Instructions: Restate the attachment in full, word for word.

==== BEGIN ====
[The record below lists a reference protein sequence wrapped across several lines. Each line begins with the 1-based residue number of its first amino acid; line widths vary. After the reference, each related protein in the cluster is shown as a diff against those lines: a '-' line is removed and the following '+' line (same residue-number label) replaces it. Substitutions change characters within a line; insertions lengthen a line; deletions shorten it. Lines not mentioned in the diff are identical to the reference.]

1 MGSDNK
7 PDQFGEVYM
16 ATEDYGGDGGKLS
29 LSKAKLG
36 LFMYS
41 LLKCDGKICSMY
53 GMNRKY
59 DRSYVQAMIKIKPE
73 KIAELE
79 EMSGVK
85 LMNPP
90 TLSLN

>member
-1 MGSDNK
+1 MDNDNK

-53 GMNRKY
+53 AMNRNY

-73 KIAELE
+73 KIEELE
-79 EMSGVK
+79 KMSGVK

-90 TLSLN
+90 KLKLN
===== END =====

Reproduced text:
[The record below lists a reference protein sequence wrapped across several lines. Each line begins with the 1-based residue number of its first amino acid; line widths vary. After the reference, each related protein in the cluster is shown as a diff against those lines: a '-' line is removed and the following '+' line (same residue-number label) replaces it. Substitutions change characters within a line; insertions lengthen a line; deletions shorten it. Lines not mentioned in the diff are identical to the reference.]

1 MGSDNK
7 PDQFGEVYM
16 ATEDYGGDGGKLS
29 LSKAKLG
36 LFMYS
41 LLKCDGKICSMY
53 GMNRKY
59 DRSYVQAMIKIKPE
73 KIAELE
79 EMSGVK
85 LMNPP
90 TLSLN

>member
-1 MGSDNK
+1 MDNDNK

-53 GMNRKY
+53 AMNRNY

-73 KIAELE
+73 KIEELE
-79 EMSGVK
+79 KMSGVK

-90 TLSLN
+90 KLKLN